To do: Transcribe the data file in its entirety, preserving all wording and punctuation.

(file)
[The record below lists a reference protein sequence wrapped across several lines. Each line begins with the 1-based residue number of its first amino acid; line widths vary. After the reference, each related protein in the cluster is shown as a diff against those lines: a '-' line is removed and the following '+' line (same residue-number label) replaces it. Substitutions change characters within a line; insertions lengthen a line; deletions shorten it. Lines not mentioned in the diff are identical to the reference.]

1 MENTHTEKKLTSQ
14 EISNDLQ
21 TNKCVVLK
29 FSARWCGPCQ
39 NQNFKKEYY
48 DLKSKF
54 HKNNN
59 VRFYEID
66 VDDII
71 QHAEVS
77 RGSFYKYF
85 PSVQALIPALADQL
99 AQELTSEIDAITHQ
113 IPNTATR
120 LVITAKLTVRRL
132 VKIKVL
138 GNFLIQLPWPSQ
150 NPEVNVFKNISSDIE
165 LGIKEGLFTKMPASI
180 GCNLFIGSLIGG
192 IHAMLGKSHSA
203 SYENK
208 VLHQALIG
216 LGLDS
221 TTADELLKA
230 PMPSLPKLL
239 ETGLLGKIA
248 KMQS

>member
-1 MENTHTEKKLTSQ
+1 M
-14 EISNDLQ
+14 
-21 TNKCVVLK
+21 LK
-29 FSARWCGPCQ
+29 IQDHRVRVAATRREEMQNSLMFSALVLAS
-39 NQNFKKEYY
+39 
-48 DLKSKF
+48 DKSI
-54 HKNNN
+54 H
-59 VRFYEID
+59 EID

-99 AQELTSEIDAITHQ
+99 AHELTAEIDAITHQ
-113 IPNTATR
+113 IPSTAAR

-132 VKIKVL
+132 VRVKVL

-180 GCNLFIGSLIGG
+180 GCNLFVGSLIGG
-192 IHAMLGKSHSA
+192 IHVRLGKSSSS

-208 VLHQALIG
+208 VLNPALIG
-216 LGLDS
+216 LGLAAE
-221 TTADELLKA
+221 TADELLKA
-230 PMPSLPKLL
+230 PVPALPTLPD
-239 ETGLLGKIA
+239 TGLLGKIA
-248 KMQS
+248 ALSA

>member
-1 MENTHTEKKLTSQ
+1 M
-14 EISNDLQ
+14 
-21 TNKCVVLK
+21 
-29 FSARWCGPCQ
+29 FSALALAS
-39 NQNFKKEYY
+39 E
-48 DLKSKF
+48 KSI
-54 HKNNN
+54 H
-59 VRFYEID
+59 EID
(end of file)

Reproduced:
[The record below lists a reference protein sequence wrapped across several lines. Each line begins with the 1-based residue number of its first amino acid; line widths vary. After the reference, each related protein in the cluster is shown as a diff against those lines: a '-' line is removed and the following '+' line (same residue-number label) replaces it. Substitutions change characters within a line; insertions lengthen a line; deletions shorten it. Lines not mentioned in the diff are identical to the reference.]

1 MENTHTEKKLTSQ
14 EISNDLQ
21 TNKCVVLK
29 FSARWCGPCQ
39 NQNFKKEYY
48 DLKSKF
54 HKNNN
59 VRFYEID
66 VDDII
71 QHAEVS
77 RGSFYKYF
85 PSVQALIPALADQL
99 AQELTSEIDAITHQ
113 IPNTATR
120 LVITAKLTVRRL
132 VKIKVL
138 GNFLIQLPWPSQ
150 NPEVNVFKNISSDIE
165 LGIKEGLFTKMPASI
180 GCNLFIGSLIGG
192 IHAMLGKSHSA
203 SYENK
208 VLHQALIG
216 LGLDS
221 TTADELLKA
230 PMPSLPKLL
239 ETGLLGKIA
248 KMQS

>member
-1 MENTHTEKKLTSQ
+1 M
-14 EISNDLQ
+14 
-21 TNKCVVLK
+21 LK
-29 FSARWCGPCQ
+29 IQDHRVRVAATRREEMQNSLMFSALVLAS
-39 NQNFKKEYY
+39 
-48 DLKSKF
+48 DKSI
-54 HKNNN
+54 H
-59 VRFYEID
+59 EID

-99 AQELTSEIDAITHQ
+99 AHELTAEIDAITHQ
-113 IPNTATR
+113 IPSTAAR

-132 VKIKVL
+132 VRVKVL

-180 GCNLFIGSLIGG
+180 GCNLFVGSLIGG
-192 IHAMLGKSHSA
+192 IHVRLGKSSSS

-208 VLHQALIG
+208 VLNPALIG
-216 LGLDS
+216 LGLAAE
-221 TTADELLKA
+221 TADELLKA
-230 PMPSLPKLL
+230 PVPALPTLPD
-239 ETGLLGKIA
+239 TGLLGKIA
-248 KMQS
+248 ALSA

>member
-1 MENTHTEKKLTSQ
+1 M
-14 EISNDLQ
+14 
-21 TNKCVVLK
+21 
-29 FSARWCGPCQ
+29 FSALALAS
-39 NQNFKKEYY
+39 E
-48 DLKSKF
+48 KSI
-54 HKNNN
+54 H
-59 VRFYEID
+59 EID